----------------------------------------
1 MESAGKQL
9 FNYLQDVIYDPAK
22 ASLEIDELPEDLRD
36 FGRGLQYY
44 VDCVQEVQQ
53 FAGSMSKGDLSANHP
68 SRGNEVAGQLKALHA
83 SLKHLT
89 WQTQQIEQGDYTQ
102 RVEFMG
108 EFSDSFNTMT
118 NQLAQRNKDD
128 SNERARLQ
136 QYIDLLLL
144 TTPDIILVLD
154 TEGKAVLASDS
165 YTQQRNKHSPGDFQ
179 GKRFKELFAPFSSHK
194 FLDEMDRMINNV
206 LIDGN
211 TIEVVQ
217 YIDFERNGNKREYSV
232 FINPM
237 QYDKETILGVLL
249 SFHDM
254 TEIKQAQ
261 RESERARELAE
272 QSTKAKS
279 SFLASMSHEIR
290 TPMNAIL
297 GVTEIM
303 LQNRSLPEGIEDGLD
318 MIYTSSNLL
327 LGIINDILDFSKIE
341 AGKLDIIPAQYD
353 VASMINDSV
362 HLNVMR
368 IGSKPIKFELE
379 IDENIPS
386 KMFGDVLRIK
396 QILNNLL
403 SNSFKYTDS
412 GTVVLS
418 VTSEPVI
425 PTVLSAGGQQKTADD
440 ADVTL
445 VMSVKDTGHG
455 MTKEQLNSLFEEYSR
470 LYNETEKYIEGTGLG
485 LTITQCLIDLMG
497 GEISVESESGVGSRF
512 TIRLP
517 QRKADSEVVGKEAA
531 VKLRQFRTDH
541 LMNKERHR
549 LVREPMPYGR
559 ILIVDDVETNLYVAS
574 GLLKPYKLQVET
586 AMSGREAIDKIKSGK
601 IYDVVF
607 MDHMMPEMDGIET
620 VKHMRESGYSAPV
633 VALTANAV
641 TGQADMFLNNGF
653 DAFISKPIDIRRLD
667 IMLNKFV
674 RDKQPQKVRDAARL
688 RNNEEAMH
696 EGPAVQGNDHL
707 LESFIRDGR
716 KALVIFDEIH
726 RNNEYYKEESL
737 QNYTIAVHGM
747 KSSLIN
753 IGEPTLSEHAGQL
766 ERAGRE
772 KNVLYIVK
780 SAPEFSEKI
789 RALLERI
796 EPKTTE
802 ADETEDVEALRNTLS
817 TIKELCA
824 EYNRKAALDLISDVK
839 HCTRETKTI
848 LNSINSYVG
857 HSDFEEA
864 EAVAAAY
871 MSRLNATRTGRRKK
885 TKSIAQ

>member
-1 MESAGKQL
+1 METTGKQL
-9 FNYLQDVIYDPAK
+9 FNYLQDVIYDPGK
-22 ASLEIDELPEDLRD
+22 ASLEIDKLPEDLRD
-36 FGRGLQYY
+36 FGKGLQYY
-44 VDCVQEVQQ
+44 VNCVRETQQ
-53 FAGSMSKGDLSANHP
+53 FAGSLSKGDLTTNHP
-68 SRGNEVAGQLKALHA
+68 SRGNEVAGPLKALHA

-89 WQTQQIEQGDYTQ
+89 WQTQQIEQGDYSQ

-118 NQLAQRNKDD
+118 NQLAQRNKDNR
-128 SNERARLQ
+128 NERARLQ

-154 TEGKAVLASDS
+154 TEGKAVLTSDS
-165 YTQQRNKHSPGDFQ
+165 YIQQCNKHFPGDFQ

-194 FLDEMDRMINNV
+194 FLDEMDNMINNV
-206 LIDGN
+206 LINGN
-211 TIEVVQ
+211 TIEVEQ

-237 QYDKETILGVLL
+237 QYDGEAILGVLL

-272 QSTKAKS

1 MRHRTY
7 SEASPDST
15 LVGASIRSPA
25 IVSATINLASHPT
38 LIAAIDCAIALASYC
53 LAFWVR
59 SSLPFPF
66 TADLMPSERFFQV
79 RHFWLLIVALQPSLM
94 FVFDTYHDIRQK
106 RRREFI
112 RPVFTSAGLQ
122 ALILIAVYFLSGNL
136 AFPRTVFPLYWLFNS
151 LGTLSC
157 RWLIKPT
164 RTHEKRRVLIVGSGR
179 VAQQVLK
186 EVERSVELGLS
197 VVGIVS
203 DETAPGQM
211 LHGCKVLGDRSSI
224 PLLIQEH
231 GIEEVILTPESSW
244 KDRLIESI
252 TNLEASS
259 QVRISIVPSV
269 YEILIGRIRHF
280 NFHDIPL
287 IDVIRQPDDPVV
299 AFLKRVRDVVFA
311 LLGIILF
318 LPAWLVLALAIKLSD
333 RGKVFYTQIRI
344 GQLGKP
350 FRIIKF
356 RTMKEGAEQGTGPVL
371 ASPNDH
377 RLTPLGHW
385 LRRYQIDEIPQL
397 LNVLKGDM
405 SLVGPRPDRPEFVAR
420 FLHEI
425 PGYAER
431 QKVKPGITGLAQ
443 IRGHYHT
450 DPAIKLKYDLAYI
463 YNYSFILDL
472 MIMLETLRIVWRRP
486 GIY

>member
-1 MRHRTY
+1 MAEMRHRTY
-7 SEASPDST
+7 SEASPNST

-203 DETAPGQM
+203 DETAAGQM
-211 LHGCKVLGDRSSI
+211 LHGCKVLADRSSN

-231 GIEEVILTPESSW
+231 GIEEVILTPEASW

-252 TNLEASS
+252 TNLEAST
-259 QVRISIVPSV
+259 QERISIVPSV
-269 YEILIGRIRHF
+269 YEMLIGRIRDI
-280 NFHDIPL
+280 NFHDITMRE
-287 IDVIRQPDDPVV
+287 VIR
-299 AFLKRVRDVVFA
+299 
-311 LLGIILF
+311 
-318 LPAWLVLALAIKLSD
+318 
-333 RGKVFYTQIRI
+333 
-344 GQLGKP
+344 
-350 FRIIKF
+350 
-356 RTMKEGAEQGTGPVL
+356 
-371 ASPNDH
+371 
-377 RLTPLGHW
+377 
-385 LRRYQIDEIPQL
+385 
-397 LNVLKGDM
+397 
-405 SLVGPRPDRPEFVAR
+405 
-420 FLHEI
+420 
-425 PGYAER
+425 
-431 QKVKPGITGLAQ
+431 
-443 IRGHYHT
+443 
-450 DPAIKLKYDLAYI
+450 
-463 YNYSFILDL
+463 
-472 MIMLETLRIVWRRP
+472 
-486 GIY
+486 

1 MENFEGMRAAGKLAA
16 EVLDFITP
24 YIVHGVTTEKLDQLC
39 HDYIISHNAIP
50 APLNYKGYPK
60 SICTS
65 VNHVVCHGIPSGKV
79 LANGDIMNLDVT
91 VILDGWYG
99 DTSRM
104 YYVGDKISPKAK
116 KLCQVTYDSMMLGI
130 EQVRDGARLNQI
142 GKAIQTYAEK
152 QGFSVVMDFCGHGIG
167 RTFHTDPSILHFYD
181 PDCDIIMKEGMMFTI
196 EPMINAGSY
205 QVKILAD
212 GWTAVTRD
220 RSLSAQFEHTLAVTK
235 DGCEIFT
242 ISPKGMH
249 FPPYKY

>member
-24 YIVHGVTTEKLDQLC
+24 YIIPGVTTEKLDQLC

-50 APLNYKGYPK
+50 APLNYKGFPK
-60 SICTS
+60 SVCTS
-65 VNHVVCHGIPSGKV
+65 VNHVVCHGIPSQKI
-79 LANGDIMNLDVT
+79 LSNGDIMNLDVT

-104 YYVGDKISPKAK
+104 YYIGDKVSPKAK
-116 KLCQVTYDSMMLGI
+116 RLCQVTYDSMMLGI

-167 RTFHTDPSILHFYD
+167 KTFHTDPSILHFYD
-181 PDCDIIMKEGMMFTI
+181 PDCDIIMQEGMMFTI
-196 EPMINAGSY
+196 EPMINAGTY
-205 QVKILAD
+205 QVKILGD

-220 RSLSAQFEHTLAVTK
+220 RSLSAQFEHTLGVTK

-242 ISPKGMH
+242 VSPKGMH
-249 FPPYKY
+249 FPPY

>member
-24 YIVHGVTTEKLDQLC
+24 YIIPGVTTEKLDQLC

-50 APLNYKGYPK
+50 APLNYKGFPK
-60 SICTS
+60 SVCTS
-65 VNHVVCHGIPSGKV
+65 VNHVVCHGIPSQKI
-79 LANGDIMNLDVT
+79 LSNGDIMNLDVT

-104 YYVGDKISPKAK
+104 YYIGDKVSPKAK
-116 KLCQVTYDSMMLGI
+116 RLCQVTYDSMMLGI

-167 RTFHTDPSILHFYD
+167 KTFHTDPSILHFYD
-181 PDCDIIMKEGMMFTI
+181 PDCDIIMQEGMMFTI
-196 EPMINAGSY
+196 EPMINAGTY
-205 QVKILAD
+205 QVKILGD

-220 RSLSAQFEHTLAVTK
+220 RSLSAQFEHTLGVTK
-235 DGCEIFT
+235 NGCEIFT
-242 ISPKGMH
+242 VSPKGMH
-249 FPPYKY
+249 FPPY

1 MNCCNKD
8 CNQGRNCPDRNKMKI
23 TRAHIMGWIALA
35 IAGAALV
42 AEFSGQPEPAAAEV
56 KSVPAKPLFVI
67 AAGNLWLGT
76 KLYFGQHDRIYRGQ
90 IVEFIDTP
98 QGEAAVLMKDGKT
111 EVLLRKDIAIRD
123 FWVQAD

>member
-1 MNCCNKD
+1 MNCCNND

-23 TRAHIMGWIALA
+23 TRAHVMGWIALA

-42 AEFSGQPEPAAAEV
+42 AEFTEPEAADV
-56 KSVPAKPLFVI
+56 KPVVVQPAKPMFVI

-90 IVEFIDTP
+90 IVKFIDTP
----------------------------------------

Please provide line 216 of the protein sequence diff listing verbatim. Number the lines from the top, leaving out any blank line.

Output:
+397 